FDA Authorizes Pfizer’s Covid-19 Vaccine for Kids 5 to 11

The lower-dose vaccine could be administered as soon as this Wednesday, pending CDC approval

A female doctor wearing a mask vaccines a young girl wearing a mask
The recent decision expands vaccine eligibility to roughly 28 million American children. bogdankosanovic via Getty Images

The Food and Drug Administration (FDA) has authorized the Pfizer-BioNTech Covid-19 vaccine for children ages 5 to 11. The move, which comes as a relief to public health officials and parents eager to protect kids from Covid-19, increases vaccine eligibility to roughly 28 million American children. If the Centers for Disease Control and Prevention (CDC) signs off on the emergency use authorization as anticipated, kids could start getting shots as early as this Wednesday, per Noah Weiland and Sharon LaFraniere of the New York Times.

"As a mother and a physician, I know that parents, caregivers, school staff, and children have been waiting for today's authorization. Vaccinating younger children against Covid-19 will bring us closer to returning to a sense of normalcy," said the FDA's acting commissioner Janet Woodcock in a statement Friday. She added that safety data had been carefully evaluated to determine that “this vaccine meets our high standards.”

Before authorizing the vaccine, the FDA reviewed Pfizer’s study on roughly 4,700 children ages 5 to 11. Pfizer’s vaccine formulation for kids contains just one-third of the active ingredient in the adult and teen shots—a dose that prompts a strong immune response while minimizing side effects, the company said. Like the adult vaccine, the lower-dose shots are administered in two doses three weeks apart. Pfizer's ongoing study found the vaccine was safe and nearly 91 percent effective in preventing symptomatic Covid-19 infections.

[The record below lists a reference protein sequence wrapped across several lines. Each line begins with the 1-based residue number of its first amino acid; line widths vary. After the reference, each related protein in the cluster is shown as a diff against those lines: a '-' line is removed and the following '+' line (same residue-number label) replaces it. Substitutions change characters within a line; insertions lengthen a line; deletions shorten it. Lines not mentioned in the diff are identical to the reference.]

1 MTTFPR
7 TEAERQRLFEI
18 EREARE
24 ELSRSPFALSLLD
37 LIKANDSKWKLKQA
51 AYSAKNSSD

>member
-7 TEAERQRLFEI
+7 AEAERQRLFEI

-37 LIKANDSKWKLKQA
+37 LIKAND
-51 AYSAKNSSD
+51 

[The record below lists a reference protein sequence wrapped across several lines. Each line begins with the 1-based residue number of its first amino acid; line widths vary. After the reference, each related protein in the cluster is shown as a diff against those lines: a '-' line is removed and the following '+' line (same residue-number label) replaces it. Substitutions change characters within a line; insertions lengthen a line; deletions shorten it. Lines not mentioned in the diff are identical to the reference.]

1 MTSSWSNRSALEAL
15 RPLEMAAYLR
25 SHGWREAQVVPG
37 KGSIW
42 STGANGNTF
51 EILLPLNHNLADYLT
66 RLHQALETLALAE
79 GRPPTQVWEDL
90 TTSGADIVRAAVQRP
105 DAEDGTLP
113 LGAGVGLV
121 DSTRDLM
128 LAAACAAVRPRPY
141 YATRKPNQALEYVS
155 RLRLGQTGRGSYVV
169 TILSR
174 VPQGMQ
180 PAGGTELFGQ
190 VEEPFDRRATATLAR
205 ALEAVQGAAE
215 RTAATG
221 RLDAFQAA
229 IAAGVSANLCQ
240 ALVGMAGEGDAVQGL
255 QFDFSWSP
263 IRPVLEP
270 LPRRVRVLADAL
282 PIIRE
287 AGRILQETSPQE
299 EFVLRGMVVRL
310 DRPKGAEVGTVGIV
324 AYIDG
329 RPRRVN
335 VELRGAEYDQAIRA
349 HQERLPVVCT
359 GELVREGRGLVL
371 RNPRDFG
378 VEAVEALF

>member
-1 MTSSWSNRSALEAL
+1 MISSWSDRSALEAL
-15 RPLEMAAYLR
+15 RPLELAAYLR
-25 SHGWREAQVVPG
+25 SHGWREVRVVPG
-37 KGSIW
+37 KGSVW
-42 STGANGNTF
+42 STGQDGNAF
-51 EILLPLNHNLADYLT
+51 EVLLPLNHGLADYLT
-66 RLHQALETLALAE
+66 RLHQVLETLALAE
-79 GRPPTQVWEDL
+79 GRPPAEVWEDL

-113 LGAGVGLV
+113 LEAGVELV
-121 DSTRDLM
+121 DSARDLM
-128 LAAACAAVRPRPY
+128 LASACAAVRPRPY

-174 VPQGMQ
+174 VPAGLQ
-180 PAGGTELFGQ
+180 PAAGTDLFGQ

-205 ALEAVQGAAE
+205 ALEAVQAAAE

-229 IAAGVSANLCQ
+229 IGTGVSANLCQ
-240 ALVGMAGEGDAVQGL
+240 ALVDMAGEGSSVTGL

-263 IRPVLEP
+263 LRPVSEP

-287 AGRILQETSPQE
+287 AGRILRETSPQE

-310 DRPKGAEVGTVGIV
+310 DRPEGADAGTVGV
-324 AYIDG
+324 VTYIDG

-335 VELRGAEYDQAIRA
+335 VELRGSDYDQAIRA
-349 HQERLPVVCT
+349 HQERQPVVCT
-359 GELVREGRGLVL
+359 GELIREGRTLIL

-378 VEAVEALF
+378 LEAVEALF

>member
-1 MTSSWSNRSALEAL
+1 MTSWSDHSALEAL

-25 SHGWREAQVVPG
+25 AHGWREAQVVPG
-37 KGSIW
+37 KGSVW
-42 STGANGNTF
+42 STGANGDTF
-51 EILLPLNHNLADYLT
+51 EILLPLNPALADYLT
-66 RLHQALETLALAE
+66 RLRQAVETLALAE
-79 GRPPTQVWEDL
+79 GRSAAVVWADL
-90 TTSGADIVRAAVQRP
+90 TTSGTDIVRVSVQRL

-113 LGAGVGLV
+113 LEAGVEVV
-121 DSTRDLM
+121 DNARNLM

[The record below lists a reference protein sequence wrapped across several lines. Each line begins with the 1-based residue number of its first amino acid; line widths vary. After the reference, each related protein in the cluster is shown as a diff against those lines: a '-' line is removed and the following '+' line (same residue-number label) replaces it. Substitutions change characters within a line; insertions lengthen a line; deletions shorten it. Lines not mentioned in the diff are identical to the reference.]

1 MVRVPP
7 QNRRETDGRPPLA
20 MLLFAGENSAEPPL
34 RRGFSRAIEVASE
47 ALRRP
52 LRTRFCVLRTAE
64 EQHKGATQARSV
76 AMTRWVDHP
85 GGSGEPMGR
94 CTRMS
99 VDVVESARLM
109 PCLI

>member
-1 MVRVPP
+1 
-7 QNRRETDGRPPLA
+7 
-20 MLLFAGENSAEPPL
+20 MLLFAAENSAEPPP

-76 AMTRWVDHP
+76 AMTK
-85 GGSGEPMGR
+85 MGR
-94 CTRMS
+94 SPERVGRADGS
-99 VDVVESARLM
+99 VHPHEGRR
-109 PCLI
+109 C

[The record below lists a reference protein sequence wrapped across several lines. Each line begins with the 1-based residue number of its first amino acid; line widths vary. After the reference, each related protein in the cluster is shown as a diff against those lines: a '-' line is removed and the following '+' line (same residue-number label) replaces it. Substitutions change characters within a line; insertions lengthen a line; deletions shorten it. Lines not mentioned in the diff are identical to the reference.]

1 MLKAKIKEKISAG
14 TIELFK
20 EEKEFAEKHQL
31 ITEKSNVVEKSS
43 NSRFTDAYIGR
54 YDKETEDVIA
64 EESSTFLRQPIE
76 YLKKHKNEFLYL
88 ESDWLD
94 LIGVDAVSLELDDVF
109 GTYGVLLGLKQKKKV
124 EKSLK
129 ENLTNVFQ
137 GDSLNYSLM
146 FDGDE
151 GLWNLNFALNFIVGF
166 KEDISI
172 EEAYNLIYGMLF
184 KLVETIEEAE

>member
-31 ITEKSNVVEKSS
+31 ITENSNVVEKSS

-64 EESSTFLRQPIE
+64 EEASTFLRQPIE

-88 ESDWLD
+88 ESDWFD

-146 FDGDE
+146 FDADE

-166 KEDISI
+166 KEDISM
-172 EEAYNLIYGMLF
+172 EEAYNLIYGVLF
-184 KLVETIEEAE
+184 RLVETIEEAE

While children are much less likely to become infected and seriously ill from Covid-19 compared to adults, serious pediatric cases have increased with the spread of the Delta variant. Since the beginning of the pandemic, around 8,300 children ages 5 to 11 have been hospitalized with Covid-19 and at least 170 kids in that age group have died, the New York Times reports. The pandemic has had a disproportionately large impact on kids of color, who are more likely to become infected with and die from Covid-19 than white children.

"Tragically, Covid-19 was among the top 10 leading causes of death for children 5 through 11 years of age in the U.S.," Woodcock added. "These are really starting statistics.”

Before shots can be distributed to pharmacies and pediatricians an advisory panel to the CDC will deliberate the details of the vaccine’s use in elementary-school-age kids. Depending on the outcome of the meeting, which is slated for Tuesday, CDC director Rochelle Walensky will make the final decision on the details of the vaccine’s use, according to CNN’s Maggie Fox. If everything goes as expected, kids could be eligible to receive their first shot this week.

Some states have already started ordering vaccines doses in preparation for the announcement. The White House says millions of doses of vaccines are ready to ship and will be available for children as soon as the CDC signs off. The Biden administration has assured parents that children’s shots will be easily accessible at familiar locations like pediatrician offices, community health centers, and local pharmacies.

“More than 6 million children have been infected with this virus since the beginning of the pandemic, and children have suffered in numerous other ways,” said Lee Savio Beers, president of the American Academy of Pediatrics, in a statement. “The vaccine will make it safe for children to visit friends and family members, celebrate holiday gatherings, and to resume the normal childhood activities that they've missed during the pandemic.”

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